Add to MetaCart
Summary. In this paper we study some computational properties of spiking neural P systems. In particular, we show that by using nondeterminism in a slightly extended version of spiking neural P systems it is possible to solve in constant time both the numerical NP–complete problem Subset Sum and the strongly NP–complete problem 3SAT. Then, we show how to simulate a universal deterministic spiking neural P system with a deterministic Turing machine, in a time which is polynomial with respect to the execution time of the simulated system. Surprisingly, it turns out that the simulation can be performed in polynomial time with respect to the size of the description of the simulated system only if the regular expressions used in such a system are of a very restricted type. 1
A Prolog simulator for deterministic P systems with active membranes
 NEW GENERATION COMPUTING
, 2003
"... In this paper we propose a new way to represent P systems with active membranes based on Logic Programming techniques. This representation allows us to express the set of rules and the configuration of the P system in each step of the evolution as literals of an appropriate language of first order l ..."
Abstract

Cited by 11 (6 self)
 Add to MetaCart
In this paper we propose a new way to represent P systems with active membranes based on Logic Programming techniques. This representation allows us to express the set of rules and the configuration of the P system in each step of the evolution as literals of an appropriate language of first order logic. We provide a Prolog program to simulate the evolution of these P systems and present some auxiliary tools to simulate the evolution of a P system with active membranes using 2division which solves the SAT problem following the techniques presented in 10).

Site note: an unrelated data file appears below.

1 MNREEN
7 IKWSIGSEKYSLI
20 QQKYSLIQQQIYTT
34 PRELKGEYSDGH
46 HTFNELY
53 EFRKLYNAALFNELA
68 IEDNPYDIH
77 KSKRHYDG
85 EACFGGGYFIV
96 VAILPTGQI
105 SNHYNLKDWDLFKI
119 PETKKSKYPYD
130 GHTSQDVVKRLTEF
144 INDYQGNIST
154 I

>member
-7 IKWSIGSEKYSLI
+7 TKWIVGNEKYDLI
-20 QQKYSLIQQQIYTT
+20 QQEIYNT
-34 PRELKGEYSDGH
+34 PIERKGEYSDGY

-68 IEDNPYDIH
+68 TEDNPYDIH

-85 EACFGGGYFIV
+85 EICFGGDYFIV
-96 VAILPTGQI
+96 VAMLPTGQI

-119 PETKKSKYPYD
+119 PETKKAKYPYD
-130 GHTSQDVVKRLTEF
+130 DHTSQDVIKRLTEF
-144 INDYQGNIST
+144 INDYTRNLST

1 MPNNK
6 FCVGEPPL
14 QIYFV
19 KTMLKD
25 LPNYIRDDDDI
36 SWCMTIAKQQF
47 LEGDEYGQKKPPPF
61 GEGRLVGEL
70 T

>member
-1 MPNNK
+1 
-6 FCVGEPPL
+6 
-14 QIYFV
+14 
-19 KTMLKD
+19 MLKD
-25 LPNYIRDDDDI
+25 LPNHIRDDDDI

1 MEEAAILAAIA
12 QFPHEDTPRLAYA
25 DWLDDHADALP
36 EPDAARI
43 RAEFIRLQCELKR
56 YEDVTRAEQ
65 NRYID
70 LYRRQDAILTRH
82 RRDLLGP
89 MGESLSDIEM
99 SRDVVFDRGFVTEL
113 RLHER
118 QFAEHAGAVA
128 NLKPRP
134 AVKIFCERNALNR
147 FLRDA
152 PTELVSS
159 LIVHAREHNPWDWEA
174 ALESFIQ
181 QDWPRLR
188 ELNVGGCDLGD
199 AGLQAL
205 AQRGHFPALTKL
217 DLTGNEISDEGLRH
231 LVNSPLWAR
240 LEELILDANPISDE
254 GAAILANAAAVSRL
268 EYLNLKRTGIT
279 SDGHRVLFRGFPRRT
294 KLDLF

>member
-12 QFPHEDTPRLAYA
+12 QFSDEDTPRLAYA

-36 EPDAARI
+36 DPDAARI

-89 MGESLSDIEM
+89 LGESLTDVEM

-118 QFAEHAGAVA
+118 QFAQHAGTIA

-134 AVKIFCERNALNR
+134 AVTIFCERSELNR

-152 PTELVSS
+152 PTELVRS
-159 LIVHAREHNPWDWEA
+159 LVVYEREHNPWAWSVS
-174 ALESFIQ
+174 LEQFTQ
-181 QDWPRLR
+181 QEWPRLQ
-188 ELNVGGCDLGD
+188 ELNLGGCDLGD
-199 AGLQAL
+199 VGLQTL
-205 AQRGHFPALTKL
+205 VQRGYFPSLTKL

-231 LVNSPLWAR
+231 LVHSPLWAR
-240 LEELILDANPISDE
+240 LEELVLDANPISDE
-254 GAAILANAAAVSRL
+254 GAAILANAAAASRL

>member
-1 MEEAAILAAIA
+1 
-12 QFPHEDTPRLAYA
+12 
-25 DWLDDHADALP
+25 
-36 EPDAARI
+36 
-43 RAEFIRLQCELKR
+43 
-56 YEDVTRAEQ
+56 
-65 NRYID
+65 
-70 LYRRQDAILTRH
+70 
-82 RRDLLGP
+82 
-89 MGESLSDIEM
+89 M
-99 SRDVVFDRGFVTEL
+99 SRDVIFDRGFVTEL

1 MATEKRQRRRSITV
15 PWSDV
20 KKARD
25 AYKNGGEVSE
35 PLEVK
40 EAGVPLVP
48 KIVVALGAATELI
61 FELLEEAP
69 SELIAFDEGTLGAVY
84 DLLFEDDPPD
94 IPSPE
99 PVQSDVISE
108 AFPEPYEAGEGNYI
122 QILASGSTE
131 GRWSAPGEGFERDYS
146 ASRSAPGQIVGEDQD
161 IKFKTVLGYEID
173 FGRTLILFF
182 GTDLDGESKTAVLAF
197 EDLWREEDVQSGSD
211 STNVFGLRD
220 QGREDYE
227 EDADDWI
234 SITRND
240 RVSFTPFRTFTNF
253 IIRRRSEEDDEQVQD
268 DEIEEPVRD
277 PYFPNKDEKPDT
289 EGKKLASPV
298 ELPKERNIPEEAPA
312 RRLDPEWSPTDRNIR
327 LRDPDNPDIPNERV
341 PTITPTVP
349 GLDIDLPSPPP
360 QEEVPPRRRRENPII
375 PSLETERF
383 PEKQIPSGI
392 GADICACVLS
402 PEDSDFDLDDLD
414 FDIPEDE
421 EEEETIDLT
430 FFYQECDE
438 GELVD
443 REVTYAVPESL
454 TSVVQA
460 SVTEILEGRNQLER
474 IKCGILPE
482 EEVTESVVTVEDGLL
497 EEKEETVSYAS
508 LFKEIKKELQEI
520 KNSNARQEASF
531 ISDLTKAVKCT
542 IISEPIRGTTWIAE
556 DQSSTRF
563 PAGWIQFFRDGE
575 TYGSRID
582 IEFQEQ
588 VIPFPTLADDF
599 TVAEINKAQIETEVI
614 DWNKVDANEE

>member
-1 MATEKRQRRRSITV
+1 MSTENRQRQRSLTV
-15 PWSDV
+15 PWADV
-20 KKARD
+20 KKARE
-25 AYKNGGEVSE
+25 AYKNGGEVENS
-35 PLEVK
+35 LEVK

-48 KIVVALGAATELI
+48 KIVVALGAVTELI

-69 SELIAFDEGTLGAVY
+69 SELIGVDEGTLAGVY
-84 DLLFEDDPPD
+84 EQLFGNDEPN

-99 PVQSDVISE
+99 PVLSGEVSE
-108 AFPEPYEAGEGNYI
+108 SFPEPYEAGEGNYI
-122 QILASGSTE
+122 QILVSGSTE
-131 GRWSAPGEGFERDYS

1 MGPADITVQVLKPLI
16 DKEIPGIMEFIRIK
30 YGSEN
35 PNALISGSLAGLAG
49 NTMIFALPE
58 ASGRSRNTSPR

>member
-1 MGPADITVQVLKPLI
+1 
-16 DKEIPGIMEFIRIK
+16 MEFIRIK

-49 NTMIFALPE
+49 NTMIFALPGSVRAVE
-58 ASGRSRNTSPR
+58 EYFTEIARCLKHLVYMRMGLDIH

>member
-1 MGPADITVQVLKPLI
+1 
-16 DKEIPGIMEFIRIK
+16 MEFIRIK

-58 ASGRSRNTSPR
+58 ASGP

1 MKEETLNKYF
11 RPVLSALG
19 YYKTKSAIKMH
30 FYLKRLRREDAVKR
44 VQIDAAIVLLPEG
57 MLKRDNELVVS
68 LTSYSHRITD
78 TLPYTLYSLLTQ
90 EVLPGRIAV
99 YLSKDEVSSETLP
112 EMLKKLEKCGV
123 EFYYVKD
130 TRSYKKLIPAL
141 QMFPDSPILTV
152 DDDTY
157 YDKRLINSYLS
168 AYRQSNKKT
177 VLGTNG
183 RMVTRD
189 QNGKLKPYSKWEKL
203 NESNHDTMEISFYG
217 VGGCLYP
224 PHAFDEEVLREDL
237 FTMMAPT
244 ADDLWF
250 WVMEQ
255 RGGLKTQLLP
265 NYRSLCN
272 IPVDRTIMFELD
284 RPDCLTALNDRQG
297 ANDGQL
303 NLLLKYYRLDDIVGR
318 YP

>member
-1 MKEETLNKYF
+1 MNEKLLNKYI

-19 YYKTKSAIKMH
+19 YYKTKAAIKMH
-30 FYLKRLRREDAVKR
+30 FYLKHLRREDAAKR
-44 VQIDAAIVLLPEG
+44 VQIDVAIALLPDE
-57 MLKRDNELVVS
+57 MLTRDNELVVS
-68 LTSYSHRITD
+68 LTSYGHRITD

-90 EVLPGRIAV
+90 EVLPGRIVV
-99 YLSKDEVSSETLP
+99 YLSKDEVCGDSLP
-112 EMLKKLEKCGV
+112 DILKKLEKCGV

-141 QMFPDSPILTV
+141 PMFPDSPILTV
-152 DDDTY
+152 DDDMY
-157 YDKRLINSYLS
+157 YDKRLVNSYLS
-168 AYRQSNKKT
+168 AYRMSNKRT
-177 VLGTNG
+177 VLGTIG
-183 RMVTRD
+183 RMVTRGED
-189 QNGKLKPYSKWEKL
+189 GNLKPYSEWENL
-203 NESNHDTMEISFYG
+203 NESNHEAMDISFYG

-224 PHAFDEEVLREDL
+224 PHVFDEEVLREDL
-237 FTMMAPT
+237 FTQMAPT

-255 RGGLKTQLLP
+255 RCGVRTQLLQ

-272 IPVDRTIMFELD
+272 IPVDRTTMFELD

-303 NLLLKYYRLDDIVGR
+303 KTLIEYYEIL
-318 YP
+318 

On P systems operating in sequential mode
 International Journal of Foundations of Computer Science
, 2004
"... 1. For 1membrane catalytic systems (CS's), the sequential version is strictlyweaker than the parallel version in that the former defines (i.e. generates) exactly the semilinear sets, whereas the latter is known to define nonrecursivesets. 2. For 1membrane communicating P systems (CPS's), the seque ..."
Abstract

Cited by 10 (7 self)
 Add to MetaCart
1. For 1membrane catalytic systems (CS's), the sequential version is strictlyweaker than the parallel version in that the former defines (i.e. generates) exactly the semilinear sets, whereas the latter is known to define nonrecursivesets. 2. For 1membrane communicating P systems (CPS's), the sequential versioncan only define a proper subclass of the semilinear sets, whereas the parallel version is known to define nonrecursive sets.3. Adding a new type of rule of the form: ab! axbyccomedcome to the CPS(a natural generalization of the rule ab! axbyccome in the original model),where x; y 2 fhere; outg, to the sequential 1membrane CPS makes itequivalent to a vector addition system.
On the Decidability of Modelchecking for P Systems
 JOURNAL OF AUTOMATA, LANGUAGES AND COMBINATORICS
"... Membrane computing is a branch of molecular computing that aims to develop models and paradigms that are biologically motivated. It identifies an unconventional computing model, namely a P system, from natural phenomena of cell evolutions and chemical reactions. Because of the nature of maximal para ..."
Abstract

Cited by 10 (1 self)
 Add to MetaCart
Membrane computing is a branch of molecular computing that aims to develop models and paradigms that are biologically motivated. It identifies an unconventional computing model, namely a P system, from natural phenomena of cell evolutions and chemical reactions. Because of the nature of maximal parallelism inherent in the model, P systems have a great potential for implementing massively concurrent systems in an efficient way that would allow us to solve currently intractable problems. In this paper, we look at various models of P systems and investigate their modelchecking problems. We identify what is decidable (or undecidable) about modelchecking these systems under extended logic formalisms of CTL. We also report on some experiments on whether existing conservative (symbolic) modelchecking techniques can be practically applied to handle P systems with a reasonable size.